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  TechnologyMechanical Engineering and Machinery
a lever, one of the basic machines Machines in General

ma shEn', (1) an apparatus consisting of interrelated parts with separate functions, used in the performance of some kind of work; (2) a device that transmits or modifies force or motion


CONTENTS
Kinetic vs Potential EnergyKinetic vs Potential Energy A child on a playground swing illustrates the difference between potential and kinetic energy.
The Law of the Conservation of EnergyThe Law of the Conservation of Energy Energy can be changed in form, but cannot be created or destroyed; this is the basic law of the conservation of energy.
How Machines Change the Directions of MotionHow Machines Change the Directions of Motion Changing linear motion to rotary motion requires some kind of piston, a connecting rod, a crankshaft, and a flywheel. Changing rotary motion to linear motion involves the use of a wheel, drive pin, and slotted yoke.
The LeverThe Lever consists of a rod or plank that is free at both ends, and some steady object on which the plank can rest. The braced, or fixed, part is called the fulcrum. The distance from the load to the fulcrum is the load arm. The distance between the fulcrum and the lifting force is the effort arm.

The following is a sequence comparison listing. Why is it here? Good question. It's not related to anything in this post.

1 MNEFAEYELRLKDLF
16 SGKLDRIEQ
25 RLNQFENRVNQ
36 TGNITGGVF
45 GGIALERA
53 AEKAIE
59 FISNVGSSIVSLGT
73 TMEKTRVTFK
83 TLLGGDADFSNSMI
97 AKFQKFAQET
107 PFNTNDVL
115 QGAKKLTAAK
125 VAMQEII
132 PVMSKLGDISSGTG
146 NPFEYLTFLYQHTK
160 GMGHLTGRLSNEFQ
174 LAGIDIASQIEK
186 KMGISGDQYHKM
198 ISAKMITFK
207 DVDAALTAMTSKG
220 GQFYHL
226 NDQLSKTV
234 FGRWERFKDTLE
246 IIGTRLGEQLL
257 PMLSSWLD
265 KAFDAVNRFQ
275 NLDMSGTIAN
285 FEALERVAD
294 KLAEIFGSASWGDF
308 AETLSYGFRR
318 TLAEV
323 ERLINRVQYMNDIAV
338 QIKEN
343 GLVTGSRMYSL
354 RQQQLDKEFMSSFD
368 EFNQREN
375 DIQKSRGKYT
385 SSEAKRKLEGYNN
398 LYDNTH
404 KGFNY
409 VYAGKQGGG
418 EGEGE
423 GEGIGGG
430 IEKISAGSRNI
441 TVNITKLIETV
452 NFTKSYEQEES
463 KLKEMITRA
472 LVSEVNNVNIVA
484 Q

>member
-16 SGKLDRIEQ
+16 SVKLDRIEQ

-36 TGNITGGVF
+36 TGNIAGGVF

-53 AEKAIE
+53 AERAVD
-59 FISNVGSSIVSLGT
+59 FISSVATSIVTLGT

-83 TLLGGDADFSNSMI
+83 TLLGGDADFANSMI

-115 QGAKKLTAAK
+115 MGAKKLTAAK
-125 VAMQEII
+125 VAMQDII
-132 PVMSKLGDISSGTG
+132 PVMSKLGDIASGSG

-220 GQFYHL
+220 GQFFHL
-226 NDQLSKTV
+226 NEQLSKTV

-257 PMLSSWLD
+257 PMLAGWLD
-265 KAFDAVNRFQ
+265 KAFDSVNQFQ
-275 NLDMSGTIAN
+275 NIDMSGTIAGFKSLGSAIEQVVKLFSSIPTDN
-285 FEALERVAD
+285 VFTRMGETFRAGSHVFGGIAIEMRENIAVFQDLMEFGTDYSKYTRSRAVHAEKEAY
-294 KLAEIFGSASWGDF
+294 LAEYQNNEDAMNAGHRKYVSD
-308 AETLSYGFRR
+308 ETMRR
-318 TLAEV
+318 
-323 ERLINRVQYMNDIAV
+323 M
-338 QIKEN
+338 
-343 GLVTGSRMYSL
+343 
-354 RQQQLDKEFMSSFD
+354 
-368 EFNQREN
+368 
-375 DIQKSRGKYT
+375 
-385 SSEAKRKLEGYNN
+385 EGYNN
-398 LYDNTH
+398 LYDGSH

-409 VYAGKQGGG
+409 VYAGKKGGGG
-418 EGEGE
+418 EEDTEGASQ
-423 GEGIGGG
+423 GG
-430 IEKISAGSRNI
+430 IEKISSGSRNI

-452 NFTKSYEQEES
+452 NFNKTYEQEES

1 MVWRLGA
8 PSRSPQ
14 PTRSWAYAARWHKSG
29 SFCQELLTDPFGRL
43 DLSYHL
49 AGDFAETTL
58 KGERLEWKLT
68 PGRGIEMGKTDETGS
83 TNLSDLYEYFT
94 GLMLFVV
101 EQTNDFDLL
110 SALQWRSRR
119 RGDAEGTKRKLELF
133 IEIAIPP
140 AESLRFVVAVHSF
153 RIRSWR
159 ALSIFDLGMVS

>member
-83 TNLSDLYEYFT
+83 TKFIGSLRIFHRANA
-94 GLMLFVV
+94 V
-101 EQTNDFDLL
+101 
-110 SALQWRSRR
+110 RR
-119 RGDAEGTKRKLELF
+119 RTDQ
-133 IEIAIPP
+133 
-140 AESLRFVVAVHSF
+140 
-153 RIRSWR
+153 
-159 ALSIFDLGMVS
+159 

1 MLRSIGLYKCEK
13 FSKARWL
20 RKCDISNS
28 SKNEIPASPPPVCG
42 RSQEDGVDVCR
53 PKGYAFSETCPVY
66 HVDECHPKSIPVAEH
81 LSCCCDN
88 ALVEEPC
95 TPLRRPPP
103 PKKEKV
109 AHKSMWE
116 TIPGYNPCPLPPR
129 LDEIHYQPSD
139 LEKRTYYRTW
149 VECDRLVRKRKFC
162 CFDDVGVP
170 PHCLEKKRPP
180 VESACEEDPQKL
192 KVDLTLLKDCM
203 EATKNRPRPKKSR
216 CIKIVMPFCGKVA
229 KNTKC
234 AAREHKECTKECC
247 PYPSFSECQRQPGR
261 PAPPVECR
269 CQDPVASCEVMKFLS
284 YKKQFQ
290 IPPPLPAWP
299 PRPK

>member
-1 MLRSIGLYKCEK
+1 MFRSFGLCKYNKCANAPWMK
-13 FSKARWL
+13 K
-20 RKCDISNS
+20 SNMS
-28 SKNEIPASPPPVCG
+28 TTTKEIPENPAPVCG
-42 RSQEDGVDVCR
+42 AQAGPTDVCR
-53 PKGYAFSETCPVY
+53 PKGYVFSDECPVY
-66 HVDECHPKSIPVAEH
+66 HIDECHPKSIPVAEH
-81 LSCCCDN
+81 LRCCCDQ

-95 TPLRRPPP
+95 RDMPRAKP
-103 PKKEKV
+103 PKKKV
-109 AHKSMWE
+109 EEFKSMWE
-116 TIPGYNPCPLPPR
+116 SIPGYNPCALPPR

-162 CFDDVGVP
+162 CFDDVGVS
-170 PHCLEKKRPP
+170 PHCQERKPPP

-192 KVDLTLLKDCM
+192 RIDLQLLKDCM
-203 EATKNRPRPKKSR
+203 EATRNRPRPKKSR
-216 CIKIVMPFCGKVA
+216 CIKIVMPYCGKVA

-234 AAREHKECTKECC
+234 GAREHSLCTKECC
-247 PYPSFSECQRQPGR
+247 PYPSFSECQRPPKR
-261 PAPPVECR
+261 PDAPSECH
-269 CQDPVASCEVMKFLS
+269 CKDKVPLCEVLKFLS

The Inclined PlaneThe Inclined Plane The secret of the inclined plane's mechanical advantage: for an object resting on the plane, the vertical force of gravity acting on it is split into two smaller forces, one perpendicular to, one parallel to the plane.
The ScrewThe Screw can be imagined as a cylinder with an inclined plane wrapped around it. A screw finds its mechanical advantage in the ratio of two dimensions: the length of the lever that turns it and the distance between threads (pitch).
The WedgeThe Wedge is essentially a double inclined plane. It differs from the inclined plane, however, in that it is intended to be pushed under or into the load instead of having the load pushed or pulled up along the plane.
The Wheel and AxleThe Wheel and Axle is a first-class lever. The center of the axle corresponds to the fulcrum. The radius of the axle corresponds to the load arm. The radius of the wheel corresponds to the force, or effort, arm to which force is applied. Sometimes a crank is used instead of a wheel.
The PulleyThe Pulley is a wheel over which a rope or belt is passed for the purpose of transmitting energy and doing work. The simplest pulley is a grooved wheel on a fixed axle. A rope passed over this wheel is tied to the load to be lifted, and a pull is applied to the other end of the rope.
Miniature Gears and Ball BearingsMiniature Gears and Ball Bearings
Tape-Directed MachinesTape-Directed Machines
Automatically Controlled MachineAutomatically Controlled Machine
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This page was last updated on 03/23/2016.

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